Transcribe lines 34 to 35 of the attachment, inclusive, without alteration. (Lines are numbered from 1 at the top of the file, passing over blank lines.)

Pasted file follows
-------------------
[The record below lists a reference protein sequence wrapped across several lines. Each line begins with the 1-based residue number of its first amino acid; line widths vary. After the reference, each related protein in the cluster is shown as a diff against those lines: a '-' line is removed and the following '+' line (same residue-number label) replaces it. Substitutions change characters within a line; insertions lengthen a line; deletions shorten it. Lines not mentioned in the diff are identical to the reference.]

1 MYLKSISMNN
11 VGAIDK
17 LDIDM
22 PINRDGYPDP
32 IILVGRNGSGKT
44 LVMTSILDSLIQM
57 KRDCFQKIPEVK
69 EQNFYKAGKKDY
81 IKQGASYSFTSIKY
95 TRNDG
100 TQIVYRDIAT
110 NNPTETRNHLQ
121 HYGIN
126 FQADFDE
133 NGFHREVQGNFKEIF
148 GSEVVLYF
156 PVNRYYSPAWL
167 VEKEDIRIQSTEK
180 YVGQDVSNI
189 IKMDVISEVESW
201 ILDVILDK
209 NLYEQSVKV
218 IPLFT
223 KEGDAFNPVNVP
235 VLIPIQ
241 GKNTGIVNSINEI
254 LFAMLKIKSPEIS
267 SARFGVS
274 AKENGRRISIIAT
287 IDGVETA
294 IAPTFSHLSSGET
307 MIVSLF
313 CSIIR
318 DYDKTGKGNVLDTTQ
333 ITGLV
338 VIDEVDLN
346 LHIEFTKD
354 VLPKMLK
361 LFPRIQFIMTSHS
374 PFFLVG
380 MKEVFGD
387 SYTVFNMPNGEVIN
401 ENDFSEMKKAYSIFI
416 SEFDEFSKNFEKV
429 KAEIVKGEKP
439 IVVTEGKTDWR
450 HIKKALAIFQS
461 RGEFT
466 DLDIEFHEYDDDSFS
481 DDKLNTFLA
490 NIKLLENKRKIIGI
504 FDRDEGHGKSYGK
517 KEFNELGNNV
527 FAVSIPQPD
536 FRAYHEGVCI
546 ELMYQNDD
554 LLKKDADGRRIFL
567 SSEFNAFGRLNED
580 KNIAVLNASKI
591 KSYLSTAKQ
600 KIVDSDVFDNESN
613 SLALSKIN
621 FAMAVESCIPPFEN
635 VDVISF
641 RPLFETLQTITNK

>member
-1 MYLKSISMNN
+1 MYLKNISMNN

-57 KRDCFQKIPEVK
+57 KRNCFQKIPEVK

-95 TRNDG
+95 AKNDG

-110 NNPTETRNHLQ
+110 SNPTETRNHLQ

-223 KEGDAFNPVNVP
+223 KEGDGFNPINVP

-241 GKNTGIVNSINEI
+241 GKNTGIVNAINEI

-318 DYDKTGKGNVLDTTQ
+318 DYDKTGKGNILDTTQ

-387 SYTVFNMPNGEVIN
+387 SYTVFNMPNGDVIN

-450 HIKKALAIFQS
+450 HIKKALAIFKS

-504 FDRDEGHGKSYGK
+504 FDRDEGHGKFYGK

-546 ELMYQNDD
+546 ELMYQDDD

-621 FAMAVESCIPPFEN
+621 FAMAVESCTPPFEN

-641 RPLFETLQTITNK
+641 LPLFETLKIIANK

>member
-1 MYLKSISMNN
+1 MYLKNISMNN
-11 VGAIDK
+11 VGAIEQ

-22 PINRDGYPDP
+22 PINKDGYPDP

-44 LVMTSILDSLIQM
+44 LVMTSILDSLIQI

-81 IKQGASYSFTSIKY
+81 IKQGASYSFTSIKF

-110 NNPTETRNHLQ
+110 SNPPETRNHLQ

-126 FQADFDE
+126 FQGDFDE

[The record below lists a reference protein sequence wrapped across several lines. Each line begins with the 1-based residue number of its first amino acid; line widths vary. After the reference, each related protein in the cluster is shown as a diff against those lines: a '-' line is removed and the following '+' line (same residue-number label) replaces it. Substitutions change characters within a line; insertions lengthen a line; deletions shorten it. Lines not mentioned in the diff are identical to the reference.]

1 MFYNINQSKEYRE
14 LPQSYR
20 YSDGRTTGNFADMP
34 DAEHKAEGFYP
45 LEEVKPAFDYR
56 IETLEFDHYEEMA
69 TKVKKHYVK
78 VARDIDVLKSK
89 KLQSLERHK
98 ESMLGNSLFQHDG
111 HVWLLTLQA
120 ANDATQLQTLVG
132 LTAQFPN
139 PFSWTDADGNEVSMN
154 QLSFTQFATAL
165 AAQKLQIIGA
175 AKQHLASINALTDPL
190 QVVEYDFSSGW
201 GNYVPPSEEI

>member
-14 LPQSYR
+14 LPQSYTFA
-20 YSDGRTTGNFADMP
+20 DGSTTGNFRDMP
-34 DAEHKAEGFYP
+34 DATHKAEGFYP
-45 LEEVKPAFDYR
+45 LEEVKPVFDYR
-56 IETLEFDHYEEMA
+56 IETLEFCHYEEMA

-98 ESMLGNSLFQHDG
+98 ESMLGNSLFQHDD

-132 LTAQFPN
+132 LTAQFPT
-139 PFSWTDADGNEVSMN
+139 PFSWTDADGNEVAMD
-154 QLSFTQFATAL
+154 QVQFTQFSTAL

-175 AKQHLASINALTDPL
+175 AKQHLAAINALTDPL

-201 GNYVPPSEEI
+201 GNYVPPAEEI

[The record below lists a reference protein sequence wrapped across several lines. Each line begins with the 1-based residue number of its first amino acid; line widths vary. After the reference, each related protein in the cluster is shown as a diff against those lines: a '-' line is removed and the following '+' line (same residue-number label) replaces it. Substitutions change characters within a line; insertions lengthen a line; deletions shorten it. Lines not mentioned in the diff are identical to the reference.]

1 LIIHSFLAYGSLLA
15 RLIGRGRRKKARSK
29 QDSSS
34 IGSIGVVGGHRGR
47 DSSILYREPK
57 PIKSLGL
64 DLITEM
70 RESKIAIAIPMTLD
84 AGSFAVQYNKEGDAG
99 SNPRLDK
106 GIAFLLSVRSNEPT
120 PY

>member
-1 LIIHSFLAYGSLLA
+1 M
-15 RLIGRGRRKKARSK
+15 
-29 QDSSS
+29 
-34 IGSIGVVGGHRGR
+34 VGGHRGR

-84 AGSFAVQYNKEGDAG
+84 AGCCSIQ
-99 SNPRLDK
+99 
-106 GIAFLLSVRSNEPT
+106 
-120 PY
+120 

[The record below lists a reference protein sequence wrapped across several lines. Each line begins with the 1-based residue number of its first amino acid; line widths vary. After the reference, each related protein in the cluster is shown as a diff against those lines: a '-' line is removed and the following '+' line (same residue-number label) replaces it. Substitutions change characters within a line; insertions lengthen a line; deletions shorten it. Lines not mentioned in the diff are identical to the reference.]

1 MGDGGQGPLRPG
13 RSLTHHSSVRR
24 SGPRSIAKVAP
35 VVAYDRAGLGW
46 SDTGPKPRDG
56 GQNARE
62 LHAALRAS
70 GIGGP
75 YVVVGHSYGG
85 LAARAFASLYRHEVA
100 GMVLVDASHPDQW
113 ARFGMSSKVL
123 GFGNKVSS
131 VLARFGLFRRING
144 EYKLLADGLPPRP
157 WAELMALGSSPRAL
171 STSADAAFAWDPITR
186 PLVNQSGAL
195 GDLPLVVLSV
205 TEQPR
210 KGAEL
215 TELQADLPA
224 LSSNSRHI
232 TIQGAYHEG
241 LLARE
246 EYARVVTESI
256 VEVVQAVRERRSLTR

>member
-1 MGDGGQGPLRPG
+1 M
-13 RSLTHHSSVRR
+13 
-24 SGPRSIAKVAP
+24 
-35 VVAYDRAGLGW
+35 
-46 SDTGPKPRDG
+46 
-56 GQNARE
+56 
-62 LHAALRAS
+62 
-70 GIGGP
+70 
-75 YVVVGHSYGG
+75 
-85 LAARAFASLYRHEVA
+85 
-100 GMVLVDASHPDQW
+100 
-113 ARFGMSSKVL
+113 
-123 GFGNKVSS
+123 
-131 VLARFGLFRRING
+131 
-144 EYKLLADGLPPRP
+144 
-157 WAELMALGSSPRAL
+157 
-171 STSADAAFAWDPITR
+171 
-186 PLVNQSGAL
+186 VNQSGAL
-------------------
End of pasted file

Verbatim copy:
313 CSIIR
318 DYDKTGKGNVLDTTQ